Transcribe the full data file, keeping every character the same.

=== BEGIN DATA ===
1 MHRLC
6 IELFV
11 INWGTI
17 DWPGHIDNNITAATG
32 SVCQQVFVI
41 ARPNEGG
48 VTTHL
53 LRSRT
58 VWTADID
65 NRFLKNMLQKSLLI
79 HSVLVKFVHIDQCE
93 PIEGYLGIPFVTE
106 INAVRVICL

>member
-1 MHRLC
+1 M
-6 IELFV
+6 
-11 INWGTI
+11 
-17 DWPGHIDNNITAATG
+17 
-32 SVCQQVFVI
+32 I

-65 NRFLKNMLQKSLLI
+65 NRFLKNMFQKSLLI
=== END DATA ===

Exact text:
1 MHRLC
6 IELFV
11 INWGTI
17 DWPGHIDNNITAATG
32 SVCQQVFVI
41 ARPNEGG
48 VTTHL
53 LRSRT
58 VWTADID
65 NRFLKNMLQKSLLI
79 HSVLVKFVHIDQCE
93 PIEGYLGIPFVTE
106 INAVRVICL

>member
-1 MHRLC
+1 M
-6 IELFV
+6 
-11 INWGTI
+11 
-17 DWPGHIDNNITAATG
+17 
-32 SVCQQVFVI
+32 I

-65 NRFLKNMLQKSLLI
+65 NRFLKNMFQKSLLI